IMF says State should support ‘hard hit’ sectors in event of no-deal Brexit

Income tax reform and cancellation of USC ‘appears beneficial’, says fund

The IMF was broadly positive about the Republic’s economic position. However, it backed up suggestions from the Irish Fiscal Advisory Council  to ensure that the economy had sufficient buffers.  Photograph: iStock

The IMF was broadly positive about the Republic’s economic position. However, it backed up suggestions from the Irish Fiscal Advisory Council to ensure that the economy had sufficient buffers. Photograph: iStock

 

The Government should provide support to hard-hit sectors in the event of a no-deal Brexit, but otherwise let the economy operate freely to support itself, the International Monetary Fund (IMF) has said.

Following its annual consultations with member countries, the fund acknowledged that Ireland was “uniquely vulnerable to a no-deal Brexit”. If the risk associated with a no-deal were to materialise, it said the Government should let “automatic fiscal stabilisers operate freely” and provide targeted support to troubled sectors, likely to include businesses in the agri-food sector.

However, it added the caveat that a fiscal stimulus may be called for “depending on the severity of the downturn in the broader economy”.

In the case of a sharp credit contraction, the IMF suggested that the countercyclical capital buffer could be released, meaning banks wouldn’t have to hold as much capital as they currently do.

“Directors emphasised the need for continued engagement in international cooperation. Close co-operation with the EU and the UK should continue to avoid cliff-edge risks related to Brexit,” the IMF’s report said.

“While healthy economic growth continues, it is clear that there are significant challenges ahead,” said Minister for Finance Paschal Donohoe.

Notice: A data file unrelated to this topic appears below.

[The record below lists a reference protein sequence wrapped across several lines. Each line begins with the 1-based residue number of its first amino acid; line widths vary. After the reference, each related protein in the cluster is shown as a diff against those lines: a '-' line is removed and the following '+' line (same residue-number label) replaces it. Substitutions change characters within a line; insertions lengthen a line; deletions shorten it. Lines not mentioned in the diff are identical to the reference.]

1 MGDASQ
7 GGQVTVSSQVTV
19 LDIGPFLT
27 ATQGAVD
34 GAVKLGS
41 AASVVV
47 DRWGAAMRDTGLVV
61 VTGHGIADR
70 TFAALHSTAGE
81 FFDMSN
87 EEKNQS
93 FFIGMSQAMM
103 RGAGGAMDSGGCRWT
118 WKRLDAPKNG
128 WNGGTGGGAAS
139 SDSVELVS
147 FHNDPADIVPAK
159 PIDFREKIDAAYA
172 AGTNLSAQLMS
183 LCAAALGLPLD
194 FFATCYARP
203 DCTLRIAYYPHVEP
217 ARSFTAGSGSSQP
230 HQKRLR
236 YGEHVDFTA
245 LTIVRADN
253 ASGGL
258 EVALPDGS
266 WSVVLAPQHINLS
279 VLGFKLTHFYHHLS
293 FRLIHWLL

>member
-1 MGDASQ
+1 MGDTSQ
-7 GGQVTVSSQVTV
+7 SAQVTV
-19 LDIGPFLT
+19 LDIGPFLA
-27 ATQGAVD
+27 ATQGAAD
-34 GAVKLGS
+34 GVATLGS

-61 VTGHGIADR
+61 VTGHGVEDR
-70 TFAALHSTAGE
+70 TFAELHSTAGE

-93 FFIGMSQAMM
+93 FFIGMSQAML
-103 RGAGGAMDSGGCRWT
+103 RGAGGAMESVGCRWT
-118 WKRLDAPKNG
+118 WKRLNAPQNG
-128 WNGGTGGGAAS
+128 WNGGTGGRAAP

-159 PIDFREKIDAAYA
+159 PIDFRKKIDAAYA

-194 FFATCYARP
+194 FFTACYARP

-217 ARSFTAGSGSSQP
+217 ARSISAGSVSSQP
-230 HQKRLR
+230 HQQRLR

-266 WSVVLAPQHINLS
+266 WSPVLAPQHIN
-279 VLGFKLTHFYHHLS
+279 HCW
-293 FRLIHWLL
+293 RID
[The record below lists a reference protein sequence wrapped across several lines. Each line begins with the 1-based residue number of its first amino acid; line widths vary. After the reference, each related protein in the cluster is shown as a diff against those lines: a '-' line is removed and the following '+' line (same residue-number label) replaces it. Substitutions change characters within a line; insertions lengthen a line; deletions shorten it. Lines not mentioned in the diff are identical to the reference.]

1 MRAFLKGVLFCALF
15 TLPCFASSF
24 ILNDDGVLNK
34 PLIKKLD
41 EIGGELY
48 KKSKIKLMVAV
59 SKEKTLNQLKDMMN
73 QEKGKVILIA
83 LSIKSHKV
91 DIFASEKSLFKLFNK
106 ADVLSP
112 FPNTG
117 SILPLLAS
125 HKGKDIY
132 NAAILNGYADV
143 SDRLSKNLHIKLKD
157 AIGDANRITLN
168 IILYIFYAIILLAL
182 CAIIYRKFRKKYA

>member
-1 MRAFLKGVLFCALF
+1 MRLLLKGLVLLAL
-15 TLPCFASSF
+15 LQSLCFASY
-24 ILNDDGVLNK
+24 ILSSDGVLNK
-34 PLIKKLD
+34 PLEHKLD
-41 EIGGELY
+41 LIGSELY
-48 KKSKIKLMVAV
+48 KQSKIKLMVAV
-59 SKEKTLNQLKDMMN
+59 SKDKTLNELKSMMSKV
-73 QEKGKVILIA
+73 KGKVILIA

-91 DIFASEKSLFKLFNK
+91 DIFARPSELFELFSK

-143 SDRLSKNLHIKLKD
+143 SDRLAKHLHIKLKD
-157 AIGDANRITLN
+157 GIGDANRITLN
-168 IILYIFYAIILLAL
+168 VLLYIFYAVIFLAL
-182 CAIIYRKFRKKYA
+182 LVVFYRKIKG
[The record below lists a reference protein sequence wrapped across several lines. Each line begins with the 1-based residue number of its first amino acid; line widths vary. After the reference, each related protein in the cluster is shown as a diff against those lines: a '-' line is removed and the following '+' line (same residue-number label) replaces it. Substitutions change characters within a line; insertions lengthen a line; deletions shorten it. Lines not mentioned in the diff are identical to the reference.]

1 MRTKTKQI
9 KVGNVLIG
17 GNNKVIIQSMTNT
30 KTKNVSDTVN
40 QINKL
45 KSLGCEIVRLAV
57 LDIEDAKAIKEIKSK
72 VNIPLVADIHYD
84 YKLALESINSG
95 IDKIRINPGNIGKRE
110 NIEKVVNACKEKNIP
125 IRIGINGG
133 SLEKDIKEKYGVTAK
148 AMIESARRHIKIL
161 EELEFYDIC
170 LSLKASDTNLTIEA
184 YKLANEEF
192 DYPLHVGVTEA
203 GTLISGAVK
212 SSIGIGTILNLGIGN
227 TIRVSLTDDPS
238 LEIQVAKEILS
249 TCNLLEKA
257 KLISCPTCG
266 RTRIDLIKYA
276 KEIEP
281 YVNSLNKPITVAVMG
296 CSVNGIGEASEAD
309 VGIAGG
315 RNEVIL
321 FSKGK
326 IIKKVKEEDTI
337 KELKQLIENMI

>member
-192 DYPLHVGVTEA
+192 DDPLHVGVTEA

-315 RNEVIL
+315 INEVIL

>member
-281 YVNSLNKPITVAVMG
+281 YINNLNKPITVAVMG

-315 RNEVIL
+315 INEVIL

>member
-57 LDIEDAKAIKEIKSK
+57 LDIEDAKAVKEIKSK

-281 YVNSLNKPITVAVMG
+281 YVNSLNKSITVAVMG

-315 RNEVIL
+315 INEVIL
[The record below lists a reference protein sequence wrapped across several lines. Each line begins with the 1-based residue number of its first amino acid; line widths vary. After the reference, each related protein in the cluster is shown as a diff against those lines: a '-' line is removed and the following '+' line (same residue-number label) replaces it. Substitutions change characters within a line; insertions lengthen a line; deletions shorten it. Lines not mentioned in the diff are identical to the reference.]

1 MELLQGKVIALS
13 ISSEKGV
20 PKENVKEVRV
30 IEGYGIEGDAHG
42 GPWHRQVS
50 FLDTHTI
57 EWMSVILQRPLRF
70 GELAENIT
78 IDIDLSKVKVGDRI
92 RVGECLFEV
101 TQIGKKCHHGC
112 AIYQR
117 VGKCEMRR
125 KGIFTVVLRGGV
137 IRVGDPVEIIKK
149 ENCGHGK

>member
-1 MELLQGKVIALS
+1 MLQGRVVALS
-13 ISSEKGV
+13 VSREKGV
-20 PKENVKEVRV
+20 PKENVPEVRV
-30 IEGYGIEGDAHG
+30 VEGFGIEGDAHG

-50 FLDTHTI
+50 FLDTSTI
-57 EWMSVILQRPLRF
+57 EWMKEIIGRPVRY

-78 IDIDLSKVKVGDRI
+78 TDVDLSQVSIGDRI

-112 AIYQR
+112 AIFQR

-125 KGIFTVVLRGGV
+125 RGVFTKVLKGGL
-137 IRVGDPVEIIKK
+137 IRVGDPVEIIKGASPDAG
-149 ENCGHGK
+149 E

“With these risks in mind, the Government will continue to implement prudent budgetary policy, building resilience against external shocks, while avoiding domestic overheating of the economy.”

Commentators have suggested the risk of a no-deal Brexit has risen following the demise of Theresa May’s premiership and the possibility that Boris Johnson will replace her.

Repercussions

Such a risk could cause serious repercussions for Irish economic growth, the Central Bank previously suggested. The regulator forecast growth of 1.5 per cent would be witnessed this year in the event of a no-deal. In the normal run of events it expects growth to be about 4 per cent this year.

In April, the bank did, however, warn that its no-deal forecasts may underestimate the full impact of Brexit on the Irish economy as it represents such an “unprecedented” shift in trading relations.

Such an view was recently echoed by the State’s fiscal watchdog, the Irish Fiscal Advisory Council (IFAC), which said the outlook was “unusually uncertain” as a result of Brexit.

It added that a disorderly Brexit posed “profound risks to the public finances”, and the shock to the economy could result in the Republic’s debt ratio rising. In a disorderly Brexit, the Government may need to cut spending or raise taxes, it also said.

The IMF was broadly positive about the Republic’s economic position. However, it backed up suggestions from IFAC to ensure that the economy had sufficient buffers.

Such suggestions include saving additional corporate tax revenue, broadening the tax base to reduce dependency on uncertain revenues, reforming personal income taxation to make it more efficient, and enforcing spending limits.

“Reforming the income tax and cancelling the USC appears to be potentially beneficial, especially to reduce the administrative burden and align work incentives,” the fund said.

“A reform should, however, preserve the overall income tax progressivity and tax yield, which could be achieved by a broader tax base, more tax bands and higher tax rates.”

Bottlenecks

Meanwhile, the Government should address key growth bottlenecks, the report said.

The IMF encouraged authorities to continue efforts to boost housing supply, “including through further rationalising building regulations”.

It also saw the need to boost productivity in domestic companies by funding innovation, employee-training programmes and infrastructure investments. The State should also continue to increase female employment, “notably through the affordable child care programme”.